Robert Edison Fulton Jnr
Heir to the MAC Lorry Company of the USA, Robert Edison Fulton Jnr. rode around the world on a Douglas ‘fore-and’aft’ 600cc, initially with a sidecar which he abandoned in Southern Europe.
Having recently finished some advanced studies in architecture, Fulton was asked at a dinner party what he would do next. On a whim he said ‘ride a motorcycle around the world’, little knowing that the owner of the Douglas Motorcycle Company was present and took him at his word.
Fulton’s 25,000 mile (40,250 km) trek took 18 months between 1932-34, riding through 22 countries on three continents from England, through Western and Eastern Europe, into Turkey, Syria, the ‘Djebel-Druze’ and Iraq. Then by ship to India, Waziristan, Afghanistan and on to Malaysia, Sumatra, Java, Siam (Thailand) and French Indo-China (Vietnam), China, then Japan and finally onward across the USA.
Fulton became a self-taught pilot and aerial photographer as well as an inventor with over 70 patents in his name (from a bed-making device to an early air-gunnery simulator, an emergency rescue rig for downed air-crew and an aeroplane that transformed in to a car).
Fulton wrote of his exploits in ‘One Man Caravan’, published in 1936 and republished 1998 by Whitehorse Press; 275 pages, softbound 5.5 x 8.5 inches. Also, ‘The long journey home’, a selection of stills from Edison’s cine-films of his journey, was published in 2000 by August Press, 112 pages.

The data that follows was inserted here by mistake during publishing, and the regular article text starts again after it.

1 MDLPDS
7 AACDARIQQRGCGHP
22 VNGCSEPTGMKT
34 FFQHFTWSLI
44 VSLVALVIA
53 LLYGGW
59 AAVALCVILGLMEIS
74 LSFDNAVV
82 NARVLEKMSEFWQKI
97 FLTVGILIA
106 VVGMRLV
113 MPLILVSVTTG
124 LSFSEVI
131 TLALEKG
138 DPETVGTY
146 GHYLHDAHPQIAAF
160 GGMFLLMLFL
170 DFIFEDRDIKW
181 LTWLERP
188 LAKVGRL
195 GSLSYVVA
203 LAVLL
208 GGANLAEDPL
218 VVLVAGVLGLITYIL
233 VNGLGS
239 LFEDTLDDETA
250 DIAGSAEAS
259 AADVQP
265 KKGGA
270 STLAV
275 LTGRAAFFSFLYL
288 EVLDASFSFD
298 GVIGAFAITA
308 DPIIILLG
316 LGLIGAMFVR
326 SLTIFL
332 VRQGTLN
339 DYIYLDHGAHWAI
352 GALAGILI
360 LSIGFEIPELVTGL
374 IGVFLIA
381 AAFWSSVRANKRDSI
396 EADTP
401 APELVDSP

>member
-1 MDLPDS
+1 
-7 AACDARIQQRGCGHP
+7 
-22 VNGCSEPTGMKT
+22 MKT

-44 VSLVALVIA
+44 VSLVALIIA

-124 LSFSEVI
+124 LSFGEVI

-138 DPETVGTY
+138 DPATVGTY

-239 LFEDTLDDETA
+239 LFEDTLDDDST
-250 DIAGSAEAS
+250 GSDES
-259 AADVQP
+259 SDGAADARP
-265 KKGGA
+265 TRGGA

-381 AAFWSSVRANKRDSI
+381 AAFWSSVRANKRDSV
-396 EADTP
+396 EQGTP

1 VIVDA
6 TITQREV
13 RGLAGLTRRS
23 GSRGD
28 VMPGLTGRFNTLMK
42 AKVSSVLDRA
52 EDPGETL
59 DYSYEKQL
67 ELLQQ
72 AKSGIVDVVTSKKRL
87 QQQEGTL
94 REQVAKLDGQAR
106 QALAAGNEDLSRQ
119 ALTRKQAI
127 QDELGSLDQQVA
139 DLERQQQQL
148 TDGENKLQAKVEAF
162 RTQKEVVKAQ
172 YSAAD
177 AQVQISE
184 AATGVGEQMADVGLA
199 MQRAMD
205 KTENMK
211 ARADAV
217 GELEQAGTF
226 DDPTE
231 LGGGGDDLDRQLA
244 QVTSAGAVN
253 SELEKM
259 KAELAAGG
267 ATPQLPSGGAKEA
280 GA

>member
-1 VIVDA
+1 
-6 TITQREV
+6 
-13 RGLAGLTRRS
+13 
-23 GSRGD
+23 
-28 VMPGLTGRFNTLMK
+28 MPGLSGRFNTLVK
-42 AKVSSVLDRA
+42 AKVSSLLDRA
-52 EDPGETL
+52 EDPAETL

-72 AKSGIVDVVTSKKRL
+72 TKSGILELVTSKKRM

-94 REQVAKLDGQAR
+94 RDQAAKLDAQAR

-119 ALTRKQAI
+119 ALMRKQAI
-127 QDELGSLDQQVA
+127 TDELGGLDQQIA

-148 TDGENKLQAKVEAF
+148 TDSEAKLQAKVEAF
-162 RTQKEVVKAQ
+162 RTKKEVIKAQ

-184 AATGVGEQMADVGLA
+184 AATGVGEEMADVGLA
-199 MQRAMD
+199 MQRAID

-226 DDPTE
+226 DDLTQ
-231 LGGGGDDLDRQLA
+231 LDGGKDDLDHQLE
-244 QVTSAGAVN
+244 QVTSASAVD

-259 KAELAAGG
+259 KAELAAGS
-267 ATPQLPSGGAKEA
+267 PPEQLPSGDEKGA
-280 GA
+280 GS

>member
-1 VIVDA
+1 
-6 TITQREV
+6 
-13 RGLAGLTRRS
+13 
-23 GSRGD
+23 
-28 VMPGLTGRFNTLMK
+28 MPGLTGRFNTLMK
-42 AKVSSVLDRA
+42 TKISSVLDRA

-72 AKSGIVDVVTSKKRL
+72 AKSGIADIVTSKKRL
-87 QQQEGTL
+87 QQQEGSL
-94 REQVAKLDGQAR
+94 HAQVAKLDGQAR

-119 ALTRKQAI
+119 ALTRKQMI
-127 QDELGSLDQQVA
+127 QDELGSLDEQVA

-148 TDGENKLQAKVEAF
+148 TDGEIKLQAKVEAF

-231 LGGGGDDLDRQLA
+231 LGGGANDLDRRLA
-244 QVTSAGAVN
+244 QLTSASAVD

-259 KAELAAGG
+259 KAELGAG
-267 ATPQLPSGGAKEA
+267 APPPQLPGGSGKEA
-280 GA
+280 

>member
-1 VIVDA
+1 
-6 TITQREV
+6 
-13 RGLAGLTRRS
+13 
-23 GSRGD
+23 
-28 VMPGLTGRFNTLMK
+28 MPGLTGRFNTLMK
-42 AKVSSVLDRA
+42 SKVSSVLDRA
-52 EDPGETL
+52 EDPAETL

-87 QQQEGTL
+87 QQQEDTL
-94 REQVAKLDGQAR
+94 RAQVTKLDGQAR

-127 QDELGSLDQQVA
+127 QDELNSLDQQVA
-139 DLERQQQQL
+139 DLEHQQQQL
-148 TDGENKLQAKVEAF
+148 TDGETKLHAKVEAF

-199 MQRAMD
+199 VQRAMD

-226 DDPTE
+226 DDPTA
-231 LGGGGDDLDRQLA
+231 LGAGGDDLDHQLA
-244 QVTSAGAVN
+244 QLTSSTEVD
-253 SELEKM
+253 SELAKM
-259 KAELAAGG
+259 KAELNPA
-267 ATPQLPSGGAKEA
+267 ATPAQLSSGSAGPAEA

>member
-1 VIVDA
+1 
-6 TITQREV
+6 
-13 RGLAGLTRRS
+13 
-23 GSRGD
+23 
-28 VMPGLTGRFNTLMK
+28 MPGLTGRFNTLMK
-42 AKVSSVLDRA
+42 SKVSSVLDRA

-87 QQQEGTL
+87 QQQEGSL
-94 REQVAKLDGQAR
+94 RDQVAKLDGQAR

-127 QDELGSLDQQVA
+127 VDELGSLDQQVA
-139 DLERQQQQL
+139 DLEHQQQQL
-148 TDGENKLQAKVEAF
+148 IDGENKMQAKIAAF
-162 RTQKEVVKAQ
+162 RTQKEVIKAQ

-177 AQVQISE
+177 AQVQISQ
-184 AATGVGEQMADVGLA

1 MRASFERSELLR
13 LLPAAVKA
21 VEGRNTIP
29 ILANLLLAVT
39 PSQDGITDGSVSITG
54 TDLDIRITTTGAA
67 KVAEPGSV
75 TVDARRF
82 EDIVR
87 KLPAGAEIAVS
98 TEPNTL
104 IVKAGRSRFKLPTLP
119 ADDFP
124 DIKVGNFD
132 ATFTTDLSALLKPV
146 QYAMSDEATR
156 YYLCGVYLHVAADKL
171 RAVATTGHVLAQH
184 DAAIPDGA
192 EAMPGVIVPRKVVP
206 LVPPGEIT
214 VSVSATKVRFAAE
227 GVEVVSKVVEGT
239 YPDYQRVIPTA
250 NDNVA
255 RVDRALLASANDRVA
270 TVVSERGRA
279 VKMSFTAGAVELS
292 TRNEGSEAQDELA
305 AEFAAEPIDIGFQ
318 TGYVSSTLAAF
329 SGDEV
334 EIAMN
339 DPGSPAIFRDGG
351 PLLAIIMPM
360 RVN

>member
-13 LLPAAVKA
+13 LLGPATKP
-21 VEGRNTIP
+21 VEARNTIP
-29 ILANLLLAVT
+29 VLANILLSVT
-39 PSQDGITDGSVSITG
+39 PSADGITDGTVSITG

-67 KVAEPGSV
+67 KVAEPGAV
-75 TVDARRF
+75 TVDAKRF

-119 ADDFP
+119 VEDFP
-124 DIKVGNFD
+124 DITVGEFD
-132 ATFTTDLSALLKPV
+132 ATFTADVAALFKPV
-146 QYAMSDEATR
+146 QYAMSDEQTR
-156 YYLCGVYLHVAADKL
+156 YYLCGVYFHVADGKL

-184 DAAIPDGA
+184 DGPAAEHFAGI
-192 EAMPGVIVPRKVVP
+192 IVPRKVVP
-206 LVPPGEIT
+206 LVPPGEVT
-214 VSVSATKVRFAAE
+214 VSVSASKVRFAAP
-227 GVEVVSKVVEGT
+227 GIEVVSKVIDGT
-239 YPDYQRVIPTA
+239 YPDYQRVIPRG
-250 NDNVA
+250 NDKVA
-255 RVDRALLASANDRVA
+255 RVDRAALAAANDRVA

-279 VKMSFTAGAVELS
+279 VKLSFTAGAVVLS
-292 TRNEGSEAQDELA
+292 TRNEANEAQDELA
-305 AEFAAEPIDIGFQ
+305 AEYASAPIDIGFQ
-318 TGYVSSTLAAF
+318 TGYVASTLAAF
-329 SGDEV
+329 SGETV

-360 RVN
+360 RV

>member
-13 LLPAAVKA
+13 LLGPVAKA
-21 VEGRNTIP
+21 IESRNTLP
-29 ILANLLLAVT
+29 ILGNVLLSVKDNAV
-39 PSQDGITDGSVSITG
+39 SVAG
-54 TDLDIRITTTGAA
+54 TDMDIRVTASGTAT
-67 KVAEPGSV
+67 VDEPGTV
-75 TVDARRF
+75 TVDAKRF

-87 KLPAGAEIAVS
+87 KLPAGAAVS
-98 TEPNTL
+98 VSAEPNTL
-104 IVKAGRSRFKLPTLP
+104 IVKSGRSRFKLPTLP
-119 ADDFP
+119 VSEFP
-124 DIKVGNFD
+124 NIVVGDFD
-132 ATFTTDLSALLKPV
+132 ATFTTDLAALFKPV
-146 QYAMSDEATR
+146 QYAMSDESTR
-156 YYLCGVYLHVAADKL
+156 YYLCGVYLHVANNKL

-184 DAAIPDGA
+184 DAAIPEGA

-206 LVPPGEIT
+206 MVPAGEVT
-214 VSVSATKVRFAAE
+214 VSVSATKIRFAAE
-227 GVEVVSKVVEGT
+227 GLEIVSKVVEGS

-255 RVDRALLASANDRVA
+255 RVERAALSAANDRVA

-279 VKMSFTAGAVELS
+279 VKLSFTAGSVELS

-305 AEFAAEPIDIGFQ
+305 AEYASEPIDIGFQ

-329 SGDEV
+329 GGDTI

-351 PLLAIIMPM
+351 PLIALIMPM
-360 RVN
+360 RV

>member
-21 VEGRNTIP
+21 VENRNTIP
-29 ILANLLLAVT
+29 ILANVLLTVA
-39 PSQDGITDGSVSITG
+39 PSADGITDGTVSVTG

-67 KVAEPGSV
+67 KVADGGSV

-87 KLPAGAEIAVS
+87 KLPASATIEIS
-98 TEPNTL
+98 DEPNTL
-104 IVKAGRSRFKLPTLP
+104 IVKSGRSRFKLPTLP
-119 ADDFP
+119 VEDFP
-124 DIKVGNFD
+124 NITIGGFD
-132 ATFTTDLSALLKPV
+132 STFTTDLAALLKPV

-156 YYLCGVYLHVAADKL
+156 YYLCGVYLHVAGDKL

Toward the end of his life he also edited 40,000 feet of 35mm cine film he’d shot along the way to create an 58 minute Video/DVD: ‘Twice Upon A Caravan’, narrated by Fulton and available in NTSC/DVD. A trailer can be found here.
Theresa Wallach & Florence Blenkiron
Overland travel has thankfully never been the preserve of just one sex. In 1935 Theresa and Florence embarked on a ride from the UK to South Africa on a 600cc Panther motorcycle with a Watsonian sidecar and a quite amazing homemade trailer. Their route took them straight through the centre of the Sahara, then across to Kenya in the east before continuing south to Cape Town.
Both women were already experienced motorcycle racers and trials riders and Florence was a member of a very select club of riders who had lapped Brooklands at over 100mph. Their story is one of incredible achievement in a time before roads. It’s one of battles with extremes of nature and mechanical mishap and fortunately for us, Theresa wrote a book ‘The Rugged Road’ which is a terrific read to boot. It’s published in the UK by Panther Publishing and you can read a full review here.
Mr & Mrs Bujakowski
The Polish couple Mr and Mrs Bujakowski rode from Poland to China in 1934 on a BSA Halo. They left eastern Poland (which is now Lithuania) and travelled for 19 months. They initially rode west through Poland to Germany, then Austria, then southeast through the Balkans, Turkey, Syria, Iraq, Iran, India, Burma , Indochina all the way to Shanghai. It was a total distance of 24,000km.
They had great adventures and run out of gas, money and inner tubes many times, but we are particularly grateful to Mrs Bujakowski for documenting them. All of her thoughts and observations were captured on the typewriter that they carried the whole way, along with their assorted armaments, however they were welcomed everywhere they stopped.
Their story is captured in the book “Moj chlopiec, motor i ja” (My boy, the motorcycle and I), but so far it appears to have only ever been available in Polish.
We’d like to thank Peter Sewinski of Chicago for the info about this wonderful couple.
With motorcycles and fuel in short-supply across much of the war-torn world, we haven’t found any stories of overlanding riders during the 1940’s, but we’ll keep searching and update this page as we do.